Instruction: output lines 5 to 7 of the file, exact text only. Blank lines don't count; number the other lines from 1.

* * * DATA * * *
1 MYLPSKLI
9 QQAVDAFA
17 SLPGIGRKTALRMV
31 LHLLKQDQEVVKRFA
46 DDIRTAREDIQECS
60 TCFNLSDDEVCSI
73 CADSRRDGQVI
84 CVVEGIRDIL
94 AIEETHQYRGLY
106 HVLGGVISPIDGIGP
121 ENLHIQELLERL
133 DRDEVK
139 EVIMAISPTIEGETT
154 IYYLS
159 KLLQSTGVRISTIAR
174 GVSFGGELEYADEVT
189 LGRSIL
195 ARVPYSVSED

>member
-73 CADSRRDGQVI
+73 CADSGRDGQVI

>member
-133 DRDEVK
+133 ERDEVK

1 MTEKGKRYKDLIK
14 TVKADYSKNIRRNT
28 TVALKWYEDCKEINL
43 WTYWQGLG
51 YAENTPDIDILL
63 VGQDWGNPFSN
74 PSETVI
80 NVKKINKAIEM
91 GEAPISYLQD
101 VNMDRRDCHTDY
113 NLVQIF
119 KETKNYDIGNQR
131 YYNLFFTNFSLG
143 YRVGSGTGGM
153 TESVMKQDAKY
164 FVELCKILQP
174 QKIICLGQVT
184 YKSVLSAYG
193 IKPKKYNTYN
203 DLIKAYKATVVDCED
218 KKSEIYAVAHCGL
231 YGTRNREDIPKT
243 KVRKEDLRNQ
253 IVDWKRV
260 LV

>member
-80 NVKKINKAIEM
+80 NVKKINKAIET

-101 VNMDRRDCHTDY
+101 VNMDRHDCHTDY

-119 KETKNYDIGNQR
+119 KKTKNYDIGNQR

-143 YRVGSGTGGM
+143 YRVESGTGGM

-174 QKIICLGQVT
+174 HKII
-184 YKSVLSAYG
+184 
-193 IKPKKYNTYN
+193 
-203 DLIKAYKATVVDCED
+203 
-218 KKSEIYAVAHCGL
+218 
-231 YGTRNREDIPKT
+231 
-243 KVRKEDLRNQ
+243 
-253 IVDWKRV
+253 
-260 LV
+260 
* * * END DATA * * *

46 DDIRTAREDIQECS
60 TCFNLSDDEVCSI
73 CADSRRDGQVI